July 18, 2011

A summer Sunday tea party fundraiser~

I wore my silk seafoam and gold sacque-back gown, made by my friend the lovely and talented April Thomas, with a white, scalloped-lace mantilla kerchief from Spain, at the neck. I made the floral nosegay for the bodice front, as well as my hat. I wore a sheer, netting lace apron with floral motif that I also made myself. My 'pearl cream' leather, tongued court shoes with 'louis heels' and vintage marcasite buckles were a big hit. I styled my own hair as best I could using a rat for height. I wore a white scalloped-lace trimmed pinner cap under my straw hat. My vintage fan, with an 18thc. al fresco picnic scene was a bargain find. Underneath my gown I wore a shift, cream silk 'clocked' stockings, with my French silk and embroidered satin ribbon garters, and silk brocade pocket hoops, as well as my new silk stays. Around my neck I wore the lace choker that I made with English embroidered netting lace, strand pearls, and a bow out of the gown fabric. (I talked about making this, and my hat in earlier posts several months ago). I carried a much-appreciated white Battenberg lace parasol~
 It was a perfect New England summer day for an annual elegant tea party fundraiser event that we attended.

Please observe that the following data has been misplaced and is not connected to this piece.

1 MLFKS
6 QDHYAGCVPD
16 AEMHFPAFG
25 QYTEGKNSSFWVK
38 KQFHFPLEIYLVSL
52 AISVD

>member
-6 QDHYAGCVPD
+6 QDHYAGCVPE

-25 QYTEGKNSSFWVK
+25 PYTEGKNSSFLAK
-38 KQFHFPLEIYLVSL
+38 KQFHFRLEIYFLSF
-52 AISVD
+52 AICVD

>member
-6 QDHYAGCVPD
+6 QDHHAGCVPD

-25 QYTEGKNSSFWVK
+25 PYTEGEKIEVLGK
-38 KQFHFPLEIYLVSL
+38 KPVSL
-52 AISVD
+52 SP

We arrived just before one on this glorious, sunny Sunday afternoon. We immediately became the hit of the day, with everyone buzzing, wondering who we were, and asking shyly about our clothing, and could they take our photo? Many guests arrived in lovely modern day dresses, but sporting nice, summery hats as well, just right for the event.

A barbershop quartet serenaded everyone from the gazebo on the expansive green lawns, singing charming old time songs, to the subtle background accompaniment of birds and insect sounds. Flowers were in full bloom, and the academy gleamed white in the brilliant sun. We strolled the grounds bordered by stone walls, as almost with every step, we were approached by  gracious guests with cameras.

After the lawn concert, we all went into the genteel old building for a marvelous English tea. Each room had small tables and chairs dressed to perfection for the occasion, with a different antique cup, saucer, and plate at each seat, along with silver utensils, fancy napkins, and a little net bag of dried lavender tied with bows, as a favor.
Servers brought antique teapots full of Earl Grey tea, and elegant platters of tea finger sandwiches and cakes and treats of all descriptions. A young girl,  looking lovely, in what was obviously her prom dress, came to each table with a silver tray holding crystal bowls of lemon curd, fresh whipped cream, and sugar cubes and lemon slices for us to help ourselves to.

We met, and talked with all the ladies and gentlemen at adjoining tables in our room, as a wonderful harpist played period music throughout the rest of the afternoon.
We had a memorable, and most delightful day...

You can't tell in this photo, but the lovely, triangular lace mantilla neckerchief is scalloped on all sides, and looked beautiful from the back.


These lovely and charming ladies talked with us all through the tea~




A New England Life said...

You would have fit in perfectly at the Revolutionary Festival in Exeter this past week-end!

The BUTT'RY and BOOK'RY said...

Wow Mary, that sounds like a grandest day indeed. You and Adam look great. The weather couldn't have been more perfect for your day!